M. Solis

The fest provides a chance to see a few new acts that have been drawing major press attention in other parts of the country. London-born, India/Sri Lanka-raised M.I.A., for instance, brings the politically charged worldbeat hip-hop of her debut disc Arular to Elysium. Brazilian Girls, most of whom are men who don't live in Brazil - although they work a lot of international flavor into their lounge-friendly music - are playing Saturday night at Eternal.

This year sees the return of two disparate groups I'd never have heard of if not for previous SXSW appearances: Jim and Jennie and the Pinetops, a bluegrass combo with heavenly harmonies and a new record, Rivers Roll on By, on Bloodshot; and Palomar, perhaps the happiest pop band in New York City, will la-la-la at Tambaleo, where they are followed by Austin's David Bowie idolaters The Real Heroes.

Speaking of regional heroes: Spoon has a gig or two to promote their upcoming and drooled-over new album; new Austinite Pinetop Perkins brings some veteran blues to the opening night awards party; Okkervil River spinoff Shearwater plays the unlikely venue Maggie Mae's; and the George W. Bush Singers, who take the poetic words of our fearless leader and make music from them, will compete for the "x factor" award with the Austin Theremonic Orchestra.

Waller, Texas resident Daniel Johnston is the subject of a new documentary, and is playing here and there over the weekend. Best bet is to catch him at the Cactus on Thursday, where he'll follow a set by Kathy McCarty - who is celebrating both her own self-released solo disc and the long-awaited reissue of Dead Dog's Eyeball, the brilliant album that made Daniel Johnston's songs sound better than anyone ever could have hoped.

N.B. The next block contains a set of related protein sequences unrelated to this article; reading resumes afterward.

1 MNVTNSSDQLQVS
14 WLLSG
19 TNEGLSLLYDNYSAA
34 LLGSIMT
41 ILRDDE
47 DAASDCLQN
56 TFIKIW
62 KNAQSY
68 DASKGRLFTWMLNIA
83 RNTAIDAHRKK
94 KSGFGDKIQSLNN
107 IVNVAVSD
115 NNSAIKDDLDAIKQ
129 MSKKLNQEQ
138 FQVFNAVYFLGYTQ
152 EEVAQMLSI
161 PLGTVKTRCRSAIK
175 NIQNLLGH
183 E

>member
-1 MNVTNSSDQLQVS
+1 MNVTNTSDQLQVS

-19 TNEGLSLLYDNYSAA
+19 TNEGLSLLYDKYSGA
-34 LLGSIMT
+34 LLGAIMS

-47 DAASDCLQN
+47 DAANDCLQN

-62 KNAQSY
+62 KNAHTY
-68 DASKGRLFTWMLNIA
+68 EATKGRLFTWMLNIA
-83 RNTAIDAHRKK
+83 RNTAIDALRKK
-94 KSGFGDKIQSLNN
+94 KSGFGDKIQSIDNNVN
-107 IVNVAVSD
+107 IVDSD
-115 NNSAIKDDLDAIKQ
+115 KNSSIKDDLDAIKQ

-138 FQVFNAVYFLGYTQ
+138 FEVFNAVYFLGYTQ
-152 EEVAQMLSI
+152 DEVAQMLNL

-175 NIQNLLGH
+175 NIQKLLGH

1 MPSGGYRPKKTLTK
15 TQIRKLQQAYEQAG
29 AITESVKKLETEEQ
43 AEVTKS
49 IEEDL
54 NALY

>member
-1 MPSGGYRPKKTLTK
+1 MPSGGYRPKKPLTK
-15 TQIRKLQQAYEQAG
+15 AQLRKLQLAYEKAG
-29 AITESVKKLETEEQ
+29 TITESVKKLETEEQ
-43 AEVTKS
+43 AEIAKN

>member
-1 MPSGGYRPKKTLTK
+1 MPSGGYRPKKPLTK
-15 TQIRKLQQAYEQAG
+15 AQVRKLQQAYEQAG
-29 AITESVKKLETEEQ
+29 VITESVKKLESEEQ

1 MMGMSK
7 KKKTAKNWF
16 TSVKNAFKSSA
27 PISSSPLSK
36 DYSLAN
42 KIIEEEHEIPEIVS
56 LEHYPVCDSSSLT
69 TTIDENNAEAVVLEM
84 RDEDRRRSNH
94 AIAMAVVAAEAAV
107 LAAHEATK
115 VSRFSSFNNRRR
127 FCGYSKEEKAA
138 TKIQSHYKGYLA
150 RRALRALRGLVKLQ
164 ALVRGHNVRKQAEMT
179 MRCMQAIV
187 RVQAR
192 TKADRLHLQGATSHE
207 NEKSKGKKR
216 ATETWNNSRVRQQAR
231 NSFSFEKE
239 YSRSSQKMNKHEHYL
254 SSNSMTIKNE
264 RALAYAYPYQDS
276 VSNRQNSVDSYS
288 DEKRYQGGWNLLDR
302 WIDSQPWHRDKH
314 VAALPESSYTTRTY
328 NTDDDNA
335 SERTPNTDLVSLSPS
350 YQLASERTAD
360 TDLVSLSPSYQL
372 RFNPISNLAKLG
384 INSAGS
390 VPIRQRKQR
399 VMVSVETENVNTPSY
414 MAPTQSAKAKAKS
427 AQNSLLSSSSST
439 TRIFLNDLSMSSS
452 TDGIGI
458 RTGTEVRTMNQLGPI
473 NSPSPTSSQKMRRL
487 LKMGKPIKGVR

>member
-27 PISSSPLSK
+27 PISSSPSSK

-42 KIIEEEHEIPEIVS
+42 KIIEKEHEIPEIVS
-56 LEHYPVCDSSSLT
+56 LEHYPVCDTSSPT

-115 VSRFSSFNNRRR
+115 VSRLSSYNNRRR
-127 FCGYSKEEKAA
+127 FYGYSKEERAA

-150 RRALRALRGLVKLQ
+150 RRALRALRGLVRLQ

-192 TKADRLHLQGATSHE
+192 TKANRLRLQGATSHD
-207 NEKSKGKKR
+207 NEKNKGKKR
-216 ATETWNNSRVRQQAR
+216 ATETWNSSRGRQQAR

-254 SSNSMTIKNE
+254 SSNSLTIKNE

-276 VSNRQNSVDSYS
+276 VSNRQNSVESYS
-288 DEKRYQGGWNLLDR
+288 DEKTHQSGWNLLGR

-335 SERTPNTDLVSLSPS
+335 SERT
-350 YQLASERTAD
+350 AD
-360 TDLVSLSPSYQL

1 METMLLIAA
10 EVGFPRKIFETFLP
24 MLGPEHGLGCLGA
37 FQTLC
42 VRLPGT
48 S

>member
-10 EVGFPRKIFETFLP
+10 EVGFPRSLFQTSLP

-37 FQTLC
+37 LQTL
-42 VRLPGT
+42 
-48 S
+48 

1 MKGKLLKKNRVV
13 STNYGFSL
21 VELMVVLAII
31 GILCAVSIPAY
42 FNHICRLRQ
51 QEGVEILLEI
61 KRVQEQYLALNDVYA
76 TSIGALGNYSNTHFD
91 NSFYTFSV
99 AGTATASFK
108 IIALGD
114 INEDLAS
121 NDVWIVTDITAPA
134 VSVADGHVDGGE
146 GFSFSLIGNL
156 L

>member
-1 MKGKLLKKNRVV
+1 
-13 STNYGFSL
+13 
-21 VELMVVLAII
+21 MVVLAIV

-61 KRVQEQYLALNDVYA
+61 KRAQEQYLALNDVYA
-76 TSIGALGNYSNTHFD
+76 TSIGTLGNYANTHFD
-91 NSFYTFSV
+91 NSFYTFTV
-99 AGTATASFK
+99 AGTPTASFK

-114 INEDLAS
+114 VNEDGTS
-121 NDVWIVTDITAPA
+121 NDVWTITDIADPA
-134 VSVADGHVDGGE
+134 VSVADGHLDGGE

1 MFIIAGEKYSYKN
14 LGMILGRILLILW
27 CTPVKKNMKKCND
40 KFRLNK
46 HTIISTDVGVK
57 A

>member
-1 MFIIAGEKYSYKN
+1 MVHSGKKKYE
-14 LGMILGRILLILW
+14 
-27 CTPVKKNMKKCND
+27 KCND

Power-popper Jason Falkner emerges from the mists of "hey, wasn't he supposed to be a star by now?" to play Wednesday night, evidently without a label deal. Another bygone sensation, Aussie boy wonder Ben Lee, shows up and does have a record label: the Austin outfit New West, which also hooked up not long ago with Vic Chesnutt. (Yep, he's playing the festival as well.)

Angry young black man Saul Williams will tear rap a new one at Emo's on Saturday, while a more pious fire will animate the performance of old-timers The Blind Boys of Alabama, here to promote a new disc called Atom Bomb.

This list could go on for pages, even in very small type. Looking at the lineup each March is a guaranteed cure for feeling like you know the music scene (I dare somebody to identify even half the bands without doing some serious research first) and cherry-picking highlights from hundreds of contenders is a hopelessly subjective task. Still, it's the most action-packed week of the year for most Texas music lovers - and spending a couple of hours trolling through the schedule at is as essential to enjoying it as getting a week's worth of sleep before it begins.

By John DeFore